Nonetheless, JINXED experiments require fast crystallization of the protein sample. The screening for suitable crystallization conditions may be time-consuming and extensive, but this challenge is equally faced in protein crystallography in general (Chayen, 2004; Chayen & Saridakis, 2008). Once successful crystallization conditions are determined, optimization of the latter according to the general phase behaviour of proteins could lead to faster crystallization rates suitable for this approach. The focus of protein crystallization research has been, obviously, on the reliable production of large, well diffracting crystals, with few examples focusing on the directed generation of small crystals for solid-state NMR (Martin & Zilm, 2003), SFX and SSX (Beale et al., 2019; Stohrer et al., 2021; Tenboer et al., 2014). JINXED could even be used to screen for crystallization conditions and crystallization times without the need for manual crystallization trials and visual assessment since this method can easily be automated using a high-throughput setup (Fig. 5) and would provide direct proof of crystalline properties. We can assume that many proteins could be crystallized rapidly if conditions were optimized towards the velocity of crystallization as reported by Santarsiero et al. (2002). However, a better understanding of the underlying physics of protein nucleation and crystallization, and further research in that direction is necessary, but way beyond the scope of this study. Again, the adaptation to X-ray free-electron-laser beamlines would lower the required crystal size, which may enable JINXED experiments for proteins that show slower growth rates. For SFX experiments it would be beneficial to use a sample delivery method that avoids the introduction of superfluous material to the beam, since this appears to be problematic for the high-intensity X-ray pulses produced by XFELs. For example, liquid jets generated by nozzles with integrated mixing devices (Knoška et al., 2020) may be suitable for implementing JINXED at XFELs.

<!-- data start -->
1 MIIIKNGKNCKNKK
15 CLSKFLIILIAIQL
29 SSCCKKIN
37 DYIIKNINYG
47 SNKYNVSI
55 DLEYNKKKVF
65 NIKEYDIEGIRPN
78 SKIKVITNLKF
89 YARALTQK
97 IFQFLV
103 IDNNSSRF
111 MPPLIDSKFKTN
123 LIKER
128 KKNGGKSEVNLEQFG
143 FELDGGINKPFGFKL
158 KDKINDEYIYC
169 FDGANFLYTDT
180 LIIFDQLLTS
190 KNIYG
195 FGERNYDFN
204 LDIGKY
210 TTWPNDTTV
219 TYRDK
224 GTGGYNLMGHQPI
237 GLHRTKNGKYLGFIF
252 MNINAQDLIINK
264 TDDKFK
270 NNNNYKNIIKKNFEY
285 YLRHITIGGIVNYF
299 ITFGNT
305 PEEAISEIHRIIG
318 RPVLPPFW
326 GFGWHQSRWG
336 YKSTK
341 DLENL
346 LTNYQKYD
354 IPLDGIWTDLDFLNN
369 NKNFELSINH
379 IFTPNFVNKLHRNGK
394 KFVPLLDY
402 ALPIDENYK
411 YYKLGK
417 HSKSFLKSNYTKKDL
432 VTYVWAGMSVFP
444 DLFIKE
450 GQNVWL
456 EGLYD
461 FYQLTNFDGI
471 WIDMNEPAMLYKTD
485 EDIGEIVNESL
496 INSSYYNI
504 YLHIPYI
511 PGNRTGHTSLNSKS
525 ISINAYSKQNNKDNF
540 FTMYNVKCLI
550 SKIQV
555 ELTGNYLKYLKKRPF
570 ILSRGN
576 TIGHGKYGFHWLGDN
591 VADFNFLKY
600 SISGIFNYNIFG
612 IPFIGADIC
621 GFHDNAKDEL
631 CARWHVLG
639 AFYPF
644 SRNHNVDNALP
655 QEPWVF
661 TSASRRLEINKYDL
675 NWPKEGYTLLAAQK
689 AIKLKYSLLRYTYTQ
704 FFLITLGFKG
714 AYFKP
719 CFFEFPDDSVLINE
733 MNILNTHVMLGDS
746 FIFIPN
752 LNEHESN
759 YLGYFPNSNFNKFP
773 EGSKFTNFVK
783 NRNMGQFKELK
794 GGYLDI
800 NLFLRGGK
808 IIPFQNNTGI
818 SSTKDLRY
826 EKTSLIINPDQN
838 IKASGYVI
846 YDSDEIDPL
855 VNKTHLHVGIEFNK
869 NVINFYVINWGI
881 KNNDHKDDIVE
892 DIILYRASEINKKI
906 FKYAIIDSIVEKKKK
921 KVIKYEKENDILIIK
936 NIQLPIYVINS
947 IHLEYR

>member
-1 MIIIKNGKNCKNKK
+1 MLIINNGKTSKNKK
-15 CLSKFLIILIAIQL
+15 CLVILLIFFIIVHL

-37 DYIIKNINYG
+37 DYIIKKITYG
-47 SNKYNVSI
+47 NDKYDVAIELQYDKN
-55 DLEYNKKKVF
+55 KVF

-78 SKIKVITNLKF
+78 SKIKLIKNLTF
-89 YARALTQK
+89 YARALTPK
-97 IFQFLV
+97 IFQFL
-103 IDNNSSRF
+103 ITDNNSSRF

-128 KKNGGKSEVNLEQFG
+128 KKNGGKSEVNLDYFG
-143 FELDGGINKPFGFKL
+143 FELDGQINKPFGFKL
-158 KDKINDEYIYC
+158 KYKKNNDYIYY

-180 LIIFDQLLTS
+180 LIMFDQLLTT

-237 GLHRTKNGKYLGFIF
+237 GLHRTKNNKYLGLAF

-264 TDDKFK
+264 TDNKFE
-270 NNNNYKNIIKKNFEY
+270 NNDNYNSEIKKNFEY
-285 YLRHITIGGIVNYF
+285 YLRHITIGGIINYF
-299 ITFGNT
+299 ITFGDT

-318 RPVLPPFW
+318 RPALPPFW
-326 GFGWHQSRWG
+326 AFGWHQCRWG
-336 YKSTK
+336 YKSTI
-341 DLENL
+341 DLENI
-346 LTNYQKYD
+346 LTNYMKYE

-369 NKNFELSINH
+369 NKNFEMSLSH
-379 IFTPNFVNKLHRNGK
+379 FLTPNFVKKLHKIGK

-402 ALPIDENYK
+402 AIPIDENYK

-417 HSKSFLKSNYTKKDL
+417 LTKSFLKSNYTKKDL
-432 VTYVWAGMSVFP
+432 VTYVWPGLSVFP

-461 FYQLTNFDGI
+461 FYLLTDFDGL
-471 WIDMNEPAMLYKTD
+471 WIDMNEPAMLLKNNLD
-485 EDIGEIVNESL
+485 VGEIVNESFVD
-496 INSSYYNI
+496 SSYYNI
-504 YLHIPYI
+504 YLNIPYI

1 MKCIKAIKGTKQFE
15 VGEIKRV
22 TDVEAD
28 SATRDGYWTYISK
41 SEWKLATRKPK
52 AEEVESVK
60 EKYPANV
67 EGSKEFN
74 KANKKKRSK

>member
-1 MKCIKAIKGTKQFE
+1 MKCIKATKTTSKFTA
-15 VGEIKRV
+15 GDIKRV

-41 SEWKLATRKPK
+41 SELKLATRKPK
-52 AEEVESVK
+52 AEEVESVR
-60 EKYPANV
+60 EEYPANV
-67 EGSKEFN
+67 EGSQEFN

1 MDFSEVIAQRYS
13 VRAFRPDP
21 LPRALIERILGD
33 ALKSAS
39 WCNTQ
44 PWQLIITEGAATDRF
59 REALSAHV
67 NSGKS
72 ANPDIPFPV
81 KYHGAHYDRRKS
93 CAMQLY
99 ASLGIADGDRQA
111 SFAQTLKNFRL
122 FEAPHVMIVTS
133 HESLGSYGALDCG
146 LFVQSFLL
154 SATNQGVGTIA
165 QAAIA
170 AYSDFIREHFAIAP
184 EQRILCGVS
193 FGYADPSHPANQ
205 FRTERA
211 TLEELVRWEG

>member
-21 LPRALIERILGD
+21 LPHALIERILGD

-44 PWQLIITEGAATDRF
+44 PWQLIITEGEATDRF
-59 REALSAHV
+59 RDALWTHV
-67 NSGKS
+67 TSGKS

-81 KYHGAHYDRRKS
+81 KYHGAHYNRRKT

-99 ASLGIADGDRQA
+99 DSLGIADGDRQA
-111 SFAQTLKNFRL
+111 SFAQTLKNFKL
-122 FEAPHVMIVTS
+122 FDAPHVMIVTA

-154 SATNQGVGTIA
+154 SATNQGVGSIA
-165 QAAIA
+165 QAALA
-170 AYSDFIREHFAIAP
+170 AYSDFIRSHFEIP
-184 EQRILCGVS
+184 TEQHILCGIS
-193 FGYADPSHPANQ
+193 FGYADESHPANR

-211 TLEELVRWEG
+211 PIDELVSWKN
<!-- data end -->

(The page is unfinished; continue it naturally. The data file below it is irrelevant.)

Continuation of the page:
The variety of proteins suitable for JINXED experiments at SSX beamlines can be broadened by exploiting the possibility for prolonged mixing/crystallization times of up to several minutes using TapeDrive (Beyerlein et al., 2017), which improves the general applicability of this method. Moreover, the addition of temperature control to the TapeDrive might facilitate rapid crystallization for proteins with temperature-dependent solubility. Note, multi-dimensional studies recently became popular in serial crystallography to investigate structural changes in response to temperature (Mehrabi et al., 2021). These experiments could again benefit from the strategy presented in this study, since the crystals are directly grown in different environments and not confronted with environment changes after growth, reducing stress on the crystal and thus potentially increasing diffraction quality.